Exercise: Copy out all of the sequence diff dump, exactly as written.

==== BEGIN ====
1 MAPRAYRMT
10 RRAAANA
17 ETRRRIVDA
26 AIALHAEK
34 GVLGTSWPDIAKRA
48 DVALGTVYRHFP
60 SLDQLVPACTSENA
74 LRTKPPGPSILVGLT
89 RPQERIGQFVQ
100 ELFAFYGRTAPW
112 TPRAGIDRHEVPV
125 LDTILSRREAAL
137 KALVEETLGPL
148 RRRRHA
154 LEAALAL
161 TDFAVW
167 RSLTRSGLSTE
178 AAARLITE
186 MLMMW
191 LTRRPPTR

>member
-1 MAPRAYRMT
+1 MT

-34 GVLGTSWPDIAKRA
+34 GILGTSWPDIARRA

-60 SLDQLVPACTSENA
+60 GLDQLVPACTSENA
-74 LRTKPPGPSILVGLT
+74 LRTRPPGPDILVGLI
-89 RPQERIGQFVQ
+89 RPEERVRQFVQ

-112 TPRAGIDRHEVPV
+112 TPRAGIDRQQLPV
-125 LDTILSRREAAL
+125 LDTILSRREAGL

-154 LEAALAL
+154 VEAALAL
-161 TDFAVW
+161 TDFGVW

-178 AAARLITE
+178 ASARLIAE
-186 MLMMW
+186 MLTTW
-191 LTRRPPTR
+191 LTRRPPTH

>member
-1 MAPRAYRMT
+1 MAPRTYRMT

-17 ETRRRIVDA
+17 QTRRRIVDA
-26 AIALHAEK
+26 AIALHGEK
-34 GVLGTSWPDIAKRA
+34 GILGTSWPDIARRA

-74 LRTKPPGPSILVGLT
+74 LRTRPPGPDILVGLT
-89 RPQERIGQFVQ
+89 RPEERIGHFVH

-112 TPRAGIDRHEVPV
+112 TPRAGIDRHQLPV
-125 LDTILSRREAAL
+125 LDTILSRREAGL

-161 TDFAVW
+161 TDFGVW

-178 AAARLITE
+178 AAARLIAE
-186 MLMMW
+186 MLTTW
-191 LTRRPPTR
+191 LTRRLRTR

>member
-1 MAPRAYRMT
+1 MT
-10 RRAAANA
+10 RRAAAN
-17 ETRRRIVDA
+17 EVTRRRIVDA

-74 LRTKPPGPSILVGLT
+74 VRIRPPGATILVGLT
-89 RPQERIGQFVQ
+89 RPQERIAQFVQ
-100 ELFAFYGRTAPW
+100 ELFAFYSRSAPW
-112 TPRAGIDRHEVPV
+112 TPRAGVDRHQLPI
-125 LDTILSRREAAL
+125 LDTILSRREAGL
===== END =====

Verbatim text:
1 MAPRAYRMT
10 RRAAANA
17 ETRRRIVDA
26 AIALHAEK
34 GVLGTSWPDIAKRA
48 DVALGTVYRHFP
60 SLDQLVPACTSENA
74 LRTKPPGPSILVGLT
89 RPQERIGQFVQ
100 ELFAFYGRTAPW
112 TPRAGIDRHEVPV
125 LDTILSRREAAL
137 KALVEETLGPL
148 RRRRHA
154 LEAALAL
161 TDFAVW
167 RSLTRSGLSTE
178 AAARLITE
186 MLMMW
191 LTRRPPTR

>member
-1 MAPRAYRMT
+1 MT

-34 GVLGTSWPDIAKRA
+34 GILGTSWPDIARRA

-60 SLDQLVPACTSENA
+60 GLDQLVPACTSENA
-74 LRTKPPGPSILVGLT
+74 LRTRPPGPDILVGLI
-89 RPQERIGQFVQ
+89 RPEERVRQFVQ

-112 TPRAGIDRHEVPV
+112 TPRAGIDRQQLPV
-125 LDTILSRREAAL
+125 LDTILSRREAGL

-154 LEAALAL
+154 VEAALAL
-161 TDFAVW
+161 TDFGVW

-178 AAARLITE
+178 ASARLIAE
-186 MLMMW
+186 MLTTW
-191 LTRRPPTR
+191 LTRRPPTH

>member
-1 MAPRAYRMT
+1 MAPRTYRMT

-17 ETRRRIVDA
+17 QTRRRIVDA
-26 AIALHAEK
+26 AIALHGEK
-34 GVLGTSWPDIAKRA
+34 GILGTSWPDIARRA

-74 LRTKPPGPSILVGLT
+74 LRTRPPGPDILVGLT
-89 RPQERIGQFVQ
+89 RPEERIGHFVH

-112 TPRAGIDRHEVPV
+112 TPRAGIDRHQLPV
-125 LDTILSRREAAL
+125 LDTILSRREAGL

-161 TDFAVW
+161 TDFGVW

-178 AAARLITE
+178 AAARLIAE
-186 MLMMW
+186 MLTTW
-191 LTRRPPTR
+191 LTRRLRTR

>member
-1 MAPRAYRMT
+1 MT
-10 RRAAANA
+10 RRAAAN
-17 ETRRRIVDA
+17 EVTRRRIVDA

-74 LRTKPPGPSILVGLT
+74 VRIRPPGATILVGLT
-89 RPQERIGQFVQ
+89 RPQERIAQFVQ
-100 ELFAFYGRTAPW
+100 ELFAFYSRSAPW
-112 TPRAGIDRHEVPV
+112 TPRAGVDRHQLPI
-125 LDTILSRREAAL
+125 LDTILSRREAGL